Los Angeles Mayor Eric Garcetti, who tested positive for the coronavirus last week while attending the United Nations climate change conference in Scotland, said the mandate will encourage more people to get shots and make businesses safer for employees and customers.
“Vaccinating more Angelenos is our only way out of this pandemic, and we must do everything in our power to keep pushing those numbers up,” Garcetti said.
Business trade groups say the mandate will sow confusion because Los Angeles County’s own vaccine rules — which apply to dozens of surrounding communities — are less sweeping. Cities are allowed to pass rules more stringent than the county’s.
“There’s a tremendous lack of clarity,” said Sarah Wiltfong, senior policy manager at the Los Angeles County Business Federation. For example, most retail shops are exempt. “But shopping malls and shopping centers are included, which of course includes retail shops,” she said.
Harassment of workers who are tasked with verifying vaccination is the top concern of the business federation’s members, Wiltfong said.
“This puts employees in a potential position of conflict, when they’re not necessarily trained to handle situations like that,” she said.
In interviews last week, yoga studio owner David Gross said he felt relief in knowing he and his co-owner wouldn’t have to unilaterally decide whether to verify their customers are vaccinated, while in another part of town, the manager of a struggling nail salon felt trepidation and expected to lose customers. “This is going to be hard for us,” Lucila Vazquez said.
Salons were especially hard hit during the pandemic and were among the last businesses to reopen indoors. Before the pandemic, Lynda Nail Salon in the Los Feliz neighborhood was regularly filled with clients for hair and nail appointments. On Wednesday morning, only one woman waited for her hair to set.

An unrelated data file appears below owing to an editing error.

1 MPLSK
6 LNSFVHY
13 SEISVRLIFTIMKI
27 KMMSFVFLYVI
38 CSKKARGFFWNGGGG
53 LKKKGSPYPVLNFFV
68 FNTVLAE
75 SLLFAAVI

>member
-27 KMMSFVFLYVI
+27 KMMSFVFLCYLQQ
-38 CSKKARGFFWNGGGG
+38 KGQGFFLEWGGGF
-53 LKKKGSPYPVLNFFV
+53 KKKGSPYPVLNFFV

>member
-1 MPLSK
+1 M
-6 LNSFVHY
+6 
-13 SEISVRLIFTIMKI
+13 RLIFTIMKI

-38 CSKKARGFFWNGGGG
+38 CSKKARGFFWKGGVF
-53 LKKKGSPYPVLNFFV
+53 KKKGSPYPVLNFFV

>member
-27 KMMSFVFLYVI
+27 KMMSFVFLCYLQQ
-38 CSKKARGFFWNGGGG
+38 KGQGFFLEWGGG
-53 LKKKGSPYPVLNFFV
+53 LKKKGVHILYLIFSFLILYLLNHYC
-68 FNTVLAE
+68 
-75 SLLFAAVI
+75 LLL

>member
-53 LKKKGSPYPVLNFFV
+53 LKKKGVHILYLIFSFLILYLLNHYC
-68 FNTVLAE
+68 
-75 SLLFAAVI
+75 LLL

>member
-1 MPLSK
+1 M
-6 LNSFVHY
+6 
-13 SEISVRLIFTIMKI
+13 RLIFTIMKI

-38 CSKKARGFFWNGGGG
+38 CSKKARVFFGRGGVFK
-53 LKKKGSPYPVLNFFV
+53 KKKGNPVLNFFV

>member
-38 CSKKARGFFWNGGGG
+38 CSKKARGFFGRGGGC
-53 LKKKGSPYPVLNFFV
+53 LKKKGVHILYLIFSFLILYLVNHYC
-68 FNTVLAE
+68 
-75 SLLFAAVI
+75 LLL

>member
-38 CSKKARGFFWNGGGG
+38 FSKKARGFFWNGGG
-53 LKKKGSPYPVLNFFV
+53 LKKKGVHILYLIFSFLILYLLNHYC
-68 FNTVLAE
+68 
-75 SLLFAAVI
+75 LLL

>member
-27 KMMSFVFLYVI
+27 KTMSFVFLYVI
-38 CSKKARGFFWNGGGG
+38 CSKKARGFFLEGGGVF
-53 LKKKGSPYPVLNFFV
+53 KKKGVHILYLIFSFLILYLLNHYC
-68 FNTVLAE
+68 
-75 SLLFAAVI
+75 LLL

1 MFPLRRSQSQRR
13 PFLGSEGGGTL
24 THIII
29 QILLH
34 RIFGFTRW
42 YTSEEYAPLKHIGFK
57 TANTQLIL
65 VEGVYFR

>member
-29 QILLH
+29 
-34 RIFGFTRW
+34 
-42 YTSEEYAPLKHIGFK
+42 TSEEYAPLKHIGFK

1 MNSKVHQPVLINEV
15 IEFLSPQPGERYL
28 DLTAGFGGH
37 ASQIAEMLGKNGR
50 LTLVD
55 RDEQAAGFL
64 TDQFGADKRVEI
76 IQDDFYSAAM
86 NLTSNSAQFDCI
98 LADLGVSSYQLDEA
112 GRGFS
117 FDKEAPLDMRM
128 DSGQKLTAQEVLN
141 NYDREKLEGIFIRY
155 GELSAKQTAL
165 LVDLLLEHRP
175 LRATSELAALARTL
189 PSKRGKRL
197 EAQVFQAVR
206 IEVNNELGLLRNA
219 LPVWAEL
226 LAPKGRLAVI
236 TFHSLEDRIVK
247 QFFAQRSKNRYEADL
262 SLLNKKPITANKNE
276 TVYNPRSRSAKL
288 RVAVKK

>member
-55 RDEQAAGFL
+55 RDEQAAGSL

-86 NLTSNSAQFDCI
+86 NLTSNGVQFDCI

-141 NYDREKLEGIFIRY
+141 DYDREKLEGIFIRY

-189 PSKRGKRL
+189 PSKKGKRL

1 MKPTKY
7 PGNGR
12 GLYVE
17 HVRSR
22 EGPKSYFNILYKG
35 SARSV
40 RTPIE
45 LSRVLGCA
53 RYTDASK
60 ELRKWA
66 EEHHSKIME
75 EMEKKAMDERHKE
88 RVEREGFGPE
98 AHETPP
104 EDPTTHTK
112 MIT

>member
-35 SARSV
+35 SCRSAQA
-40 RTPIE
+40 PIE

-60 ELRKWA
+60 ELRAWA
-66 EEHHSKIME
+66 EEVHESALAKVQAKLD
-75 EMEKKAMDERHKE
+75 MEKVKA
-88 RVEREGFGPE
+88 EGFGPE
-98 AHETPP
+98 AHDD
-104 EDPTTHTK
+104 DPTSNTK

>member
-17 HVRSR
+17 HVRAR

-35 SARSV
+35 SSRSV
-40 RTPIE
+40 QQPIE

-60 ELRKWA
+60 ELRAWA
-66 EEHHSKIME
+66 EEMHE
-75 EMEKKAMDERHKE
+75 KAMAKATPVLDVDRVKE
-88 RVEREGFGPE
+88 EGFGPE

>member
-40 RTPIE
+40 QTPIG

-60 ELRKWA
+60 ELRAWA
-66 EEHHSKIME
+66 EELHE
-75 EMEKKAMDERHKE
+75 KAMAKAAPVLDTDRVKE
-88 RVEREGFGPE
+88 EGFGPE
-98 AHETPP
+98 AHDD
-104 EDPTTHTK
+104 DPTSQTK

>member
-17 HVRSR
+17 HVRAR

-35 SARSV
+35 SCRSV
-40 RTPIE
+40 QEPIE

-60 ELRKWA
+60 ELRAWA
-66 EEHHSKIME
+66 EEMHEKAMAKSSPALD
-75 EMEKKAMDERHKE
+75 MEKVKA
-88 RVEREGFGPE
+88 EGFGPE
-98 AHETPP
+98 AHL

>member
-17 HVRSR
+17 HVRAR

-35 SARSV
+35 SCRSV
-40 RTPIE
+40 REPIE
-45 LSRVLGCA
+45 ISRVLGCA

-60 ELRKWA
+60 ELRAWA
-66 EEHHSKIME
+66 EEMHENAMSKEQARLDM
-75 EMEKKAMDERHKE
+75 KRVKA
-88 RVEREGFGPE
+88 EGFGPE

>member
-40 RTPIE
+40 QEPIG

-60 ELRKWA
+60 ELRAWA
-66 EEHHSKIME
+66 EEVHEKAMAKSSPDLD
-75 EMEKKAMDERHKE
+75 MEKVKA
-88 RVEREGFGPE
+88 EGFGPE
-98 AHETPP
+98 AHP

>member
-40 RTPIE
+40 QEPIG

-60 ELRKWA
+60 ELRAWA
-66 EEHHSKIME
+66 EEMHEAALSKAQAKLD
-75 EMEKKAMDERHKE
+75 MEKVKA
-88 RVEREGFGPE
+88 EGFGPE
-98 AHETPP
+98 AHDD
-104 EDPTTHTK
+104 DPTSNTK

Vazquez, who manages the business, said she will follow the new rules even though many of her hair clients have said they won’t come in if it requires being vaccinated.
Gyms and yoga studio like the one co-owned by Gross also fall under the order. He doesn’t relish having his employees play the role of enforcer, checking every customer’s vaccination status. But now that the rule is on the books, it’s one less decision he and his partner Lydia Stone have to make as they navigate Highland Park Yoga back to in-person classes.
In anticipation of the new rules, the studio last month started encouraging its regular customers to submit their vaccine cards online so they don’t have to show them at the start of every class. Gross and Stone said it would be heartbreaking to turn away anyone.
“You know, the City Council decided, the mayor signed it, and we we have no choice but to comply with the law,” Gross said, adding that the possibility of being punished for violating the law “would be hugely detrimental” to a yoga business that is barely surviving after being shut down for the bulk of the pandemic.